Tetsuo

Chu Ishikawa

 
" In Tetsuo every small metal sound is significant. "

Written by Joep de Bruijn - Review of the music as heard in the movie

Ishikawa Chū is a Japanese musician/composer who is considered a fundamental voice in the genre of industrial music. Eventually, he became a composer for film with Tetsuo (The Iron Man), also scoring its two sequels and several of Takashi Miike films (the second and third Dead Or Alive).

The composer 'wrote' a score full of industrial music; a mixture of electronic atmospheric sounds and numerous metallic clanging noises. It remains astoundingly appropriate for the piece of Japanese cyberpunk that Tetsuo is, in which the protagonist´s body brutally undergoes fusion with metal. To anyone even casually interested in film music, may have numerous examples of composers offering a wealth of ideas that fit the film, but rarely is such an idea so strongly entangled with everything that defines a film. In Tetsuo every small metal sound is significant.

Another interesting aspect is found in the borderline, rapidly edited sequences with stop motion techniques, which largely contribute to the radical aesthetic piece of a brilliant headache experience Tetsuo is. In other Japanese borderline insanity films, there is the common distinction between the ones that thrive on a rather humorous concept and those, while they may produce laughter, attempt to provide a horrific experience. For the 2004 Deddo Ribusu (Dead Leaves), Yoshihiro Ike and Daisuke Asakura wrote a rather cheaply produced electronic absurd score, yet it makes no real attempt to fully match the frenetic pace of the film. Ishikawa Chū´ music to Tetuso compliments the horrific insanity of it all, including the out of this world stop motion sequence, with a rather morbid sense, illustrated by the well-chosen distinctive sounds.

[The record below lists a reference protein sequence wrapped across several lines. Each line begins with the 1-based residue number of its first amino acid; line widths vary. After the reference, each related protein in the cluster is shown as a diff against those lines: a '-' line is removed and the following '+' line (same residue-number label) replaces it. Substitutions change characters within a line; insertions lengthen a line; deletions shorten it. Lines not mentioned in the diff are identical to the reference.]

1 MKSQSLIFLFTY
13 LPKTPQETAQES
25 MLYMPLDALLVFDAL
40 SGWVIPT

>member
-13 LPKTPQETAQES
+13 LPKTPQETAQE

At the time, Tetsuo was the monumental eye-opener for the music genre in film. To me, it is still unknown territory, but it does feel like this is genuinely coming from someone who has its roots in this type of music, considering his background. There is not a single second I enjoy separately from the film, having listened to a compilation of the first two Tetsuo scores and the full score release of all three. In context, every second is of great value in the powerful aesthetic experience.




(written 27/06/2020)
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Released by

- (music as heard in the movie 1989)